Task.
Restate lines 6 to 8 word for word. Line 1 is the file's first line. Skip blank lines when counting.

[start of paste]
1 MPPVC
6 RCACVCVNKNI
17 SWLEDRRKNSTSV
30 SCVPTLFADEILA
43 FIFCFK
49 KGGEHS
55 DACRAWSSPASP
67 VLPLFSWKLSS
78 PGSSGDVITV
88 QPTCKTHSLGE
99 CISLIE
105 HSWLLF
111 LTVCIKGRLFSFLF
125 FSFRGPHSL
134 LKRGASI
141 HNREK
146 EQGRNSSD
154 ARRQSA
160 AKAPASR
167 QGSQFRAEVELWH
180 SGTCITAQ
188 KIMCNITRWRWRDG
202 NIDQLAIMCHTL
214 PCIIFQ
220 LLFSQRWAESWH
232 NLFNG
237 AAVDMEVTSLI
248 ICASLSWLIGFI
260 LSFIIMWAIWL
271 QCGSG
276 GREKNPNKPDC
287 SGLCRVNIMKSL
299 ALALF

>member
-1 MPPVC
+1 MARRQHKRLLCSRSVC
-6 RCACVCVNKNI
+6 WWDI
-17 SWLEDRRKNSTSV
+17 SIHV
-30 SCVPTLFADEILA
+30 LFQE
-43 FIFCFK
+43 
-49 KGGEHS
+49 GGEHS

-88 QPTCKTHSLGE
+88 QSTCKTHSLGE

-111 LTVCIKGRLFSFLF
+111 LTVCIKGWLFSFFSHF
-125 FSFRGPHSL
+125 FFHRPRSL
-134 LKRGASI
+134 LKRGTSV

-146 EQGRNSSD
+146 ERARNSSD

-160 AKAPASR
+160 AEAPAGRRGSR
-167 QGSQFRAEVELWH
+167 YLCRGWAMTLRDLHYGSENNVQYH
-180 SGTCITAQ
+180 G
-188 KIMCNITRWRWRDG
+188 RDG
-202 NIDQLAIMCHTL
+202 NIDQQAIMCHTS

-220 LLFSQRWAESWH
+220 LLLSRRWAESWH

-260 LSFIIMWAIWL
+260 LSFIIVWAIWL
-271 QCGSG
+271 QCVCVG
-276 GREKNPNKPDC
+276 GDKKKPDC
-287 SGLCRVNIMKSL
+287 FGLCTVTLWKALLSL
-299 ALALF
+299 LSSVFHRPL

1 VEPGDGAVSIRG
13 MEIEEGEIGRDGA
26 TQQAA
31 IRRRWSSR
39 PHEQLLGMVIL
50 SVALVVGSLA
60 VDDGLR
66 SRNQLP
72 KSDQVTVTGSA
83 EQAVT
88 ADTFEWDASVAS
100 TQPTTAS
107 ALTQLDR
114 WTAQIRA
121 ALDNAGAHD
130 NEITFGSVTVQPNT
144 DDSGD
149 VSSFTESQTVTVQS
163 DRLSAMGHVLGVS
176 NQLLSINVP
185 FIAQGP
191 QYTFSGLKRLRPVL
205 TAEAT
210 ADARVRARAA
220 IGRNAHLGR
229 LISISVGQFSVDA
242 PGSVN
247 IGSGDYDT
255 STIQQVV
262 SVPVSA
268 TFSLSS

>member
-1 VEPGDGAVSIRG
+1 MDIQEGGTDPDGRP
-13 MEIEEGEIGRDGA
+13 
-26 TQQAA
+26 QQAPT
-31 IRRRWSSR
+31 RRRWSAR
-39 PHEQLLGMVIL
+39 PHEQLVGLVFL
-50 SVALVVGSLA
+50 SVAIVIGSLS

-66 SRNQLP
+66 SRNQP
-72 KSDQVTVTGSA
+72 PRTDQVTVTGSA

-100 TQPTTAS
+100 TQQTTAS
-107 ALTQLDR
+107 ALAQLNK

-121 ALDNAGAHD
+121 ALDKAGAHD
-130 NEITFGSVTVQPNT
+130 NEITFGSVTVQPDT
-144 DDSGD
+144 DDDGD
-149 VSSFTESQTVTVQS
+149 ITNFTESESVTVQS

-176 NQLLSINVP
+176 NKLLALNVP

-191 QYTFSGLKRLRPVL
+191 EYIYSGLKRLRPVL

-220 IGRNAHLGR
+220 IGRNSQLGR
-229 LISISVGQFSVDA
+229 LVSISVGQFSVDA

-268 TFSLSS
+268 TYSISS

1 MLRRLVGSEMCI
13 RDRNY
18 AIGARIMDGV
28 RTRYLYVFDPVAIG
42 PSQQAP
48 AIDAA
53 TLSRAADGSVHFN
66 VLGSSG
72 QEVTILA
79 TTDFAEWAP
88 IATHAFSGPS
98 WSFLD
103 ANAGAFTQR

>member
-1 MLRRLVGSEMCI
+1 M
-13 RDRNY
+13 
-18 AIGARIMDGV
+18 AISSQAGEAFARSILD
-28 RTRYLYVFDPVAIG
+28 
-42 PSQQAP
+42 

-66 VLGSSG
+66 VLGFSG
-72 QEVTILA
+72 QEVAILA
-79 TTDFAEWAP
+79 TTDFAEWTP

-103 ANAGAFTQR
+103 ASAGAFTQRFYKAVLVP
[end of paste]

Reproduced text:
49 KGGEHS
55 DACRAWSSPASP
67 VLPLFSWKLSS